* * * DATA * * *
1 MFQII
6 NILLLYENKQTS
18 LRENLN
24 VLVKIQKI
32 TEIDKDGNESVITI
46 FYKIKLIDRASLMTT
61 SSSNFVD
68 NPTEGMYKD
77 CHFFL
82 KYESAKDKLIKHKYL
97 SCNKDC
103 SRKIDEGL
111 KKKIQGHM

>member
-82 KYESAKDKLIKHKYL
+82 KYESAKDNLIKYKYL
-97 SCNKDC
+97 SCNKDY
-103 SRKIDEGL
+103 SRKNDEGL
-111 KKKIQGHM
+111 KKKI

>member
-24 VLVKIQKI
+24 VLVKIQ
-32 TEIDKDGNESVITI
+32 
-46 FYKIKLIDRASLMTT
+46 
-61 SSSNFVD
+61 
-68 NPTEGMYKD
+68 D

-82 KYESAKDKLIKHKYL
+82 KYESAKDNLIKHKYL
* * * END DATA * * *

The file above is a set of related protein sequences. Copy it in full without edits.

1 MFQII
6 NILLLYENKQTS
18 LRENLN
24 VLVKIQKI
32 TEIDKDGNESVITI
46 FYKIKLIDRASLMTT
61 SSSNFVD
68 NPTEGMYKD
77 CHFFL
82 KYESAKDKLIKHKYL
97 SCNKDC
103 SRKIDEGL
111 KKKIQGHM

>member
-82 KYESAKDKLIKHKYL
+82 KYESAKDNLIKYKYL
-97 SCNKDC
+97 SCNKDY
-103 SRKIDEGL
+103 SRKNDEGL
-111 KKKIQGHM
+111 KKKI

>member
-24 VLVKIQKI
+24 VLVKIQ
-32 TEIDKDGNESVITI
+32 
-46 FYKIKLIDRASLMTT
+46 
-61 SSSNFVD
+61 
-68 NPTEGMYKD
+68 D

-82 KYESAKDKLIKHKYL
+82 KYESAKDNLIKHKYL